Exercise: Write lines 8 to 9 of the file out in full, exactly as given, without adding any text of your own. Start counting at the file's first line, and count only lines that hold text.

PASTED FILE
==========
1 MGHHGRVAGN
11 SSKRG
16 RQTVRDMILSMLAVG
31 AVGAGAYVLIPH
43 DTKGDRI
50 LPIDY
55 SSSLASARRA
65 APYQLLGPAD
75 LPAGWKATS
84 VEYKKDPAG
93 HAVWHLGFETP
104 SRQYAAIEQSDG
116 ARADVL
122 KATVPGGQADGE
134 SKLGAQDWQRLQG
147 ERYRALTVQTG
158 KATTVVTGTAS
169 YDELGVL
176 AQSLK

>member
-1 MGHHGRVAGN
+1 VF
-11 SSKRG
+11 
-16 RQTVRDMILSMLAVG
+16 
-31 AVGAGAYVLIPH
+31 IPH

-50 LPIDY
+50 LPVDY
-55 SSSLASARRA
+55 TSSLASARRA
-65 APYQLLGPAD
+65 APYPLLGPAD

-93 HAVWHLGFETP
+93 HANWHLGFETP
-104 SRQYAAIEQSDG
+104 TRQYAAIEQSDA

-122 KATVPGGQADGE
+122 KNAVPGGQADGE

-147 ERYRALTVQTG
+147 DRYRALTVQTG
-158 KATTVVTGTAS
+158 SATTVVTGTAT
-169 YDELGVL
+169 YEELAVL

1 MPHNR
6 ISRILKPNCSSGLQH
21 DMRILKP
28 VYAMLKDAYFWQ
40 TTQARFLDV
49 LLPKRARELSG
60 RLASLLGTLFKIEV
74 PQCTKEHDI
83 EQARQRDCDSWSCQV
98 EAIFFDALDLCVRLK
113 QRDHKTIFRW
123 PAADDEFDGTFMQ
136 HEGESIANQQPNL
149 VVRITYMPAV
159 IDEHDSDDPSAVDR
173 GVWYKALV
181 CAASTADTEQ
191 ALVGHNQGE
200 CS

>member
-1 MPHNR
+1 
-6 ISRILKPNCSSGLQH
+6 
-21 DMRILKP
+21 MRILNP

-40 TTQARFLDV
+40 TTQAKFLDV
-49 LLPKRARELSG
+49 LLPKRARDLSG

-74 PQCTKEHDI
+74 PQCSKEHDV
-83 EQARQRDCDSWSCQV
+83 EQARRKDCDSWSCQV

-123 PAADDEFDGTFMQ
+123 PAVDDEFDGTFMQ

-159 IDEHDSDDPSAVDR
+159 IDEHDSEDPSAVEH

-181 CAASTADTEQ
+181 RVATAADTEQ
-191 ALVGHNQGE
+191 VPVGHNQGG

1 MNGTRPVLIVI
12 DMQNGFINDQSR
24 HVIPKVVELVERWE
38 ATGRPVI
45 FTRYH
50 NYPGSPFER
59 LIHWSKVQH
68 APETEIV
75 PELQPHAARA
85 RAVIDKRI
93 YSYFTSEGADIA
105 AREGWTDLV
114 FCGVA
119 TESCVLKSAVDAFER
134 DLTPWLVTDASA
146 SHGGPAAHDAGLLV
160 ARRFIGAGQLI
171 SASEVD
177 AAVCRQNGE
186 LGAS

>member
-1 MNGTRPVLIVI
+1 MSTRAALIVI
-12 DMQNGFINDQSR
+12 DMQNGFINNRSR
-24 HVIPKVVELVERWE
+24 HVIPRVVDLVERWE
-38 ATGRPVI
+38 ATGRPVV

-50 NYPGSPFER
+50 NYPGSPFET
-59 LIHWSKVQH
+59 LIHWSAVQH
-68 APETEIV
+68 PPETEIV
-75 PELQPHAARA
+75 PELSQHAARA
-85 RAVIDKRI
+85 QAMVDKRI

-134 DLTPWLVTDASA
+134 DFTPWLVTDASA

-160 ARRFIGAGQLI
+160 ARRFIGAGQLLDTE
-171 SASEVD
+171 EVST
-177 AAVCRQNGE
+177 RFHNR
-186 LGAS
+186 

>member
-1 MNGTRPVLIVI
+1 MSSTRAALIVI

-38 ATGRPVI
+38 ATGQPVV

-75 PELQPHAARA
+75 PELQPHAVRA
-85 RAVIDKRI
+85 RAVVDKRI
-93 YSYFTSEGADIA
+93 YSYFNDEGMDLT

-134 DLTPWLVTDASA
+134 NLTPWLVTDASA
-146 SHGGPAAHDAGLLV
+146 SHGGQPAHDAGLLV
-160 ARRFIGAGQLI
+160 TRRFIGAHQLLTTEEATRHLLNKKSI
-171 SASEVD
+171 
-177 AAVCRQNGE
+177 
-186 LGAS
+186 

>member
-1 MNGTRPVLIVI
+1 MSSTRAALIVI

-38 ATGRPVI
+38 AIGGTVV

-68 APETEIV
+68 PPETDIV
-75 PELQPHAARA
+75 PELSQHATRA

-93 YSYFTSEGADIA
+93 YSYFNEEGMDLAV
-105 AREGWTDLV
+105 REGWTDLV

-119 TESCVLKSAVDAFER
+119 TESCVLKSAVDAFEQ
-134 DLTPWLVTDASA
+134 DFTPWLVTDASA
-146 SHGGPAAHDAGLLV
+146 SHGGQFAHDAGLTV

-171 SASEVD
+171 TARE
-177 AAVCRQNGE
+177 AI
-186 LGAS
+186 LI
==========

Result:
65 APYQLLGPAD
75 LPAGWKATS